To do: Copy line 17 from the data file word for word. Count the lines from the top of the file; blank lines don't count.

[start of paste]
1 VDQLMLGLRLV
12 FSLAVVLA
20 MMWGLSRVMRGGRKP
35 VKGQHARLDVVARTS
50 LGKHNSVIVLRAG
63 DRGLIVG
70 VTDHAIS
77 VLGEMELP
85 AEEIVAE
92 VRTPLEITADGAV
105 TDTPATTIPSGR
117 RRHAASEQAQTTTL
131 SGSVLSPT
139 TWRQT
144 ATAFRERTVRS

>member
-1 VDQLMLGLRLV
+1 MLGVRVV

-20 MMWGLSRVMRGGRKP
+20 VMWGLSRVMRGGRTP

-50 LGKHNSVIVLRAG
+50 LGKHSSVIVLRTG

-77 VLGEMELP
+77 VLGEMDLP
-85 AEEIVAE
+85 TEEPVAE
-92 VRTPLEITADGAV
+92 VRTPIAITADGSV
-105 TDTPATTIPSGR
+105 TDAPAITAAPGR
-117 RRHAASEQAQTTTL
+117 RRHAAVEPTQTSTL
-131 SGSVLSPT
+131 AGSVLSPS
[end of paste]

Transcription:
-1 VDQLMLGLRLV